Another important event in the association has been the loss of the main sponsor of Magali’s adventure after that company went out of business.  The financial loss is important, but its consequences will not become apparent until the end of the journey, when the treasury will be empty!  We have three years, therefore, in which to find one or more sponsors."


9th October 2003


Magali herself has found an Internet Café in Turkey and took the time to write to The Long Riders' Guild. 


"A thousand thanks for your interest in my journey, about which I have been kept up to date by my team.  Yes, I am still fine and Cysco and Aramis keep going valiantly, accompanied by Kopec, my new dog (Nic was stolen, unfortunately), and Gyna, a mare which has been lent my mother so she can travel with me for a month.  I am in Erzincan and battling to get an Iranian visa.  Winter is approaching and we have had the first frosts.  Our morale is high," wrote Magali.


15th June 2004


After a worryingly long silence, The Long Riders' Guild was relieved to receive another email from Magali.


"I am stuck at the Turkmenistan border.  For 12 days I was the bete noire of the police at Bajgiran, 24 miles south of Ashgabat.  The locals adopted me, my dog and my horses.  So I had time to re-shoe Cysco, repair the tack, do some washing and try to find a solution to allow me to circumvent the President's decree that there shall be no foreign horses in Turkmenistan.  But to no avail.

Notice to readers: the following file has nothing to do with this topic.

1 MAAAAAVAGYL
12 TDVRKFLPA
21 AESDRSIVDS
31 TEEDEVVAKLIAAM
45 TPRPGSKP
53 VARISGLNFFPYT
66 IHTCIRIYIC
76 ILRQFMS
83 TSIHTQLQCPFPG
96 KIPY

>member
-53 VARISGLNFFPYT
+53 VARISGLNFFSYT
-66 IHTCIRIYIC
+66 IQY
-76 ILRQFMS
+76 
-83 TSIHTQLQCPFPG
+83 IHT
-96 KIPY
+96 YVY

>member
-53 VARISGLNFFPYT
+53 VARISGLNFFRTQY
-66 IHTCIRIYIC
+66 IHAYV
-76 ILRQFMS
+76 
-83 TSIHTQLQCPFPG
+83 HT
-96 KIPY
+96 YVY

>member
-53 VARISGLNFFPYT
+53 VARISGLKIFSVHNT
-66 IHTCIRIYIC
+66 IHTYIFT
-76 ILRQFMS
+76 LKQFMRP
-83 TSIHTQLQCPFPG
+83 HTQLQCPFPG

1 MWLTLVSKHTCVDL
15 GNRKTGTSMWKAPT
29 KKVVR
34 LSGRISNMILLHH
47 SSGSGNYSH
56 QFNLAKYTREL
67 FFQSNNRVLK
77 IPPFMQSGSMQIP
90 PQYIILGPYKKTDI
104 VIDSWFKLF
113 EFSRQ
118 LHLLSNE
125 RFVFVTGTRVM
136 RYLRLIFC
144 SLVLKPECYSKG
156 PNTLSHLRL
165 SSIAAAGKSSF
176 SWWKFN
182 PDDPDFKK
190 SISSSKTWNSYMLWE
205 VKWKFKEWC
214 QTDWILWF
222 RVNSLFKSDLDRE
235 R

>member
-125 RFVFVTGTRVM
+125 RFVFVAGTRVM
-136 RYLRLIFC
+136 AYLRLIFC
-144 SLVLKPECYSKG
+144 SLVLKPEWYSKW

I could go via Afghanistan, if I really wanted to.  But the idea of returning is attractive.  I have been travelling for 21 months with my companions:  they have given enough.  I think that in about ten days I will start heading for home via the Caspian Sea, Azerbaijan, Russia and the Ukraine.  It was worth the detour, just to prove that Slovenia, Bulgaria and Iran are not the barbarian countries which people had warned me they were.

And in any case, one has to keep a dream.  So my next journey will be a tour of Asia, on horseback of course.  But don't panic, it will take me about 20 months to get back... 20 months of happiness and complete freedom."


June 2005


After another year's silence, Magali has written to confirm the end of her journey.  "I am at the frontier between the Ukraine and Hungary.  A few more days in quarantine and the team will be able to enter Europe.  The customs officers were a little taken aback when, at night and in the pouring rain, a horsewoman, a mule and a French horse returning from Asia, and a Turkish dog with a Ukranian passport..."

Congratulations, Magali, on getting your team safely back home again.

Click here for more.

The Long Riders' Guild wishes Magali good luck in her adventure!

French-speaking visitors can read more at World Trail Rides, or at Magali's website.

Click here to read earlier emails from Magali   

Back to Current Expeditions        Home        Top